“Would you rather die peacefully among friends at age 50, or painfully and alone at age 80?” ~ Gregory Stock, The Book of Questions
“If you take care of the minutes, the years will take care of themselves” ~ Tibet saying
“If you knew you were destined never to achieve anything of real importance, how would it change your goals and attitudes? What if you knew you were destined for great things but didn’t know what? …What in your life do you think will seem most meaningful when you look back many years from now? What do you think you’ll regret when you look back?” ~ Gregory Stock, The Book of Questions
“If you had to either change professions or move to another part of the country, which would you prefer? What new career or location first comes to mind? …Is the idea of being forced into such a change appealing in any way?” ~ Gregory Stock, The Book of Questions
“Would you rather be very successful professionally with only a tolerable private life, or have a great private life but an uninspiring professional one? …If you feel your private life is more important to you, do your priorities reflect this? If not, why not?” ~ Gregory Stock, The Book of Questions
“Imagine there is a bank account that credits your account each morning with $86,400. It carries over no balance from day to day. Every evening the bank deletes whatever part of the balance you failed to used during the day. What would you do? Draw out every cent, of course? Each of us has such a bank, its name is time. Every morning, it credits you 86,400 seconds. Every night it writes off at a lost, whatever of this you failed to invest to a good purpose. It carries over no balance. It allows no over draft. Each day it opens a new account for you. Each night it burns the remains of the day. If you fail to use the day’s deposits, the loss is yours. There is no drawing against ‘tomorrow.’ You must live in the present on today’s deposits. Invest it so as to get from it the utmost in health, happiness, and success. The clock is running. Make the most of today.” ~ Marc Levy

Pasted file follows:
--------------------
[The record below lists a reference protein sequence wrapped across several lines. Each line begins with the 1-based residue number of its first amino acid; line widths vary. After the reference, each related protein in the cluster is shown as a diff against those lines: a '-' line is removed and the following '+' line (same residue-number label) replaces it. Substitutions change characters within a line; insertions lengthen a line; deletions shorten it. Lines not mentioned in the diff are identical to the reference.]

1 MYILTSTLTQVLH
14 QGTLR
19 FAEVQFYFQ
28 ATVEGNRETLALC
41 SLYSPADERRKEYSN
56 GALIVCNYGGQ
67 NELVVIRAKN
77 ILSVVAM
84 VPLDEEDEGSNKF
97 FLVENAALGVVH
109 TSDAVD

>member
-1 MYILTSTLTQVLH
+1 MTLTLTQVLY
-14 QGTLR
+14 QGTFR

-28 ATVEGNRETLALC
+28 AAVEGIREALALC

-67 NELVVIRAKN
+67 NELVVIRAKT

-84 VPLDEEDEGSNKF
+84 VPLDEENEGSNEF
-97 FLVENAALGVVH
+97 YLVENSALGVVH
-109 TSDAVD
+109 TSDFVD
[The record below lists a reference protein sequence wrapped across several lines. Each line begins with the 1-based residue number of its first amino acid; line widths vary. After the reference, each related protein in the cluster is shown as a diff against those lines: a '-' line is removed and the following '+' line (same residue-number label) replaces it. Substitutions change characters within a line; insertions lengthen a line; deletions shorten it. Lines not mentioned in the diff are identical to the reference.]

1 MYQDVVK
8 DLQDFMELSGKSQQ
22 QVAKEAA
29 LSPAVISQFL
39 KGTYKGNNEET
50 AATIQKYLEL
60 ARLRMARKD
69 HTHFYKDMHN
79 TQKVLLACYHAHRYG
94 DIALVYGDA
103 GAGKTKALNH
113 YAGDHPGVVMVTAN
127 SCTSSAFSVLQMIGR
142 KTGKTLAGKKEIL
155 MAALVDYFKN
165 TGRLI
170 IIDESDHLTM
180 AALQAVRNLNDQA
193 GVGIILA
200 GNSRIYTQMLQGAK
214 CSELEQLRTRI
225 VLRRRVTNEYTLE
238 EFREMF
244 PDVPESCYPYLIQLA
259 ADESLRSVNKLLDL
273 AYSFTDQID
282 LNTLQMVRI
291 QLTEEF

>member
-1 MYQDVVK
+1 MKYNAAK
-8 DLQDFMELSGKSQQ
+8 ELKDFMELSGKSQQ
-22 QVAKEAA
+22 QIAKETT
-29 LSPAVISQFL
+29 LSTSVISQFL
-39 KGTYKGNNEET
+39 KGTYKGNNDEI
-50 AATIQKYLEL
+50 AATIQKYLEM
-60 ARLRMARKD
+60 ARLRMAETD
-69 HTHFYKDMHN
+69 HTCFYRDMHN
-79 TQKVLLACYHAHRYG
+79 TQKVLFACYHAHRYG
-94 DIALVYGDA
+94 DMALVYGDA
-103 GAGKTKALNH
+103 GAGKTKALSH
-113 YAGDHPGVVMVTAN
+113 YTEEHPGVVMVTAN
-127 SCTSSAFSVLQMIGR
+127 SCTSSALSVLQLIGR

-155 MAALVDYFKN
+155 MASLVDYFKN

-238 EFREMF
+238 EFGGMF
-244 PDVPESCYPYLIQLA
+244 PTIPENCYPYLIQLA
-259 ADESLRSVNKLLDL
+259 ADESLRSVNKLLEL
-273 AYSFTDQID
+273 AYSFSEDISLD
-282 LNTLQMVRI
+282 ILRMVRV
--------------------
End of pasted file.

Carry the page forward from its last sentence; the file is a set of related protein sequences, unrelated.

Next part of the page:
“The man, the art, the work: it is all one.” ~ Eugen Herrigel
In the book, The Monk Who Sold His Ferrari by Robin Sharma we meet a high profile trial lawyer, Julian Mantle whose life is centered around power, prestige, and money. He’s the type who prioritizes three-thousand-dollar Italian suits, expensive meals at the finest restaurants, sexy young fashion models, and bright red Ferrari’s over gratitude, health, family, compassion, etc. and we quickly see how his life is on the fast track to some deep-seeded problems. Shortly into the book, while arguing a case in court, Julian collapses from a heart attack and nearly loses his life at the ripe age of fifty-three years old.
After being revived and given a second chance at life, he completely abandons his lavish lifestyle in search for one with greater meaning and significance and he heads to India for spiritual answers. Several years later, after his successful return, the fable follows Julian as he shares everything he learned with his former co-worker and friend who is still working at the law firm, destined to end up the same way Julian did on the courtroom floor. Twenty of our favorite tid-bits of wisdom are gathered together below for you to explore.
There’s nothing like a near-death experience to bring the preciousness of life into perspective. Continue reading
“It does not matter how long you live. It only matters that you love it while you’re here.” ~ Ellen Gilchrist, Acts of God